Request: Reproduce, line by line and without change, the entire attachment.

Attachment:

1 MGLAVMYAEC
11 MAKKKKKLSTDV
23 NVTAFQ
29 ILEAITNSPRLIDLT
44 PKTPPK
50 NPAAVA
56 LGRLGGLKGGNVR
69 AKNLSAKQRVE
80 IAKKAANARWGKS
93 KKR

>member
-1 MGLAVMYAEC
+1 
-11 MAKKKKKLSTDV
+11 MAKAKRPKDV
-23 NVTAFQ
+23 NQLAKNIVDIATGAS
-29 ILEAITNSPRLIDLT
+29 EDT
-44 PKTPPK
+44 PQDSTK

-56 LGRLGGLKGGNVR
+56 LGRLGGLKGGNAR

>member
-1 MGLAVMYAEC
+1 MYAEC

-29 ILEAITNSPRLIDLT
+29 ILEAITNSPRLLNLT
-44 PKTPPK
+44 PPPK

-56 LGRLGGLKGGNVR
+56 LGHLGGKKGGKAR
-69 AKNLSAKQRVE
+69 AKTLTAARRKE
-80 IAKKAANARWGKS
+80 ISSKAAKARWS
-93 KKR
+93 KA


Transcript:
1 MGLAVMYAEC
11 MAKKKKKLSTDV
23 NVTAFQ
29 ILEAITNSPRLIDLT
44 PKTPPK
50 NPAAVA
56 LGRLGGLKGGNVR
69 AKNLSAKQRVE
80 IAKKAANARWGKS
93 KKR

>member
-1 MGLAVMYAEC
+1 
-11 MAKKKKKLSTDV
+11 MAKAKRPKDV
-23 NVTAFQ
+23 NQLAKNIVDIATGAS
-29 ILEAITNSPRLIDLT
+29 EDT
-44 PKTPPK
+44 PQDSTK

-56 LGRLGGLKGGNVR
+56 LGRLGGLKGGNAR

>member
-1 MGLAVMYAEC
+1 MYAEC

-29 ILEAITNSPRLIDLT
+29 ILEAITNSPRLLNLT
-44 PKTPPK
+44 PPPK

-56 LGRLGGLKGGNVR
+56 LGHLGGKKGGKAR
-69 AKNLSAKQRVE
+69 AKTLTAARRKE
-80 IAKKAANARWGKS
+80 ISSKAAKARWS
-93 KKR
+93 KA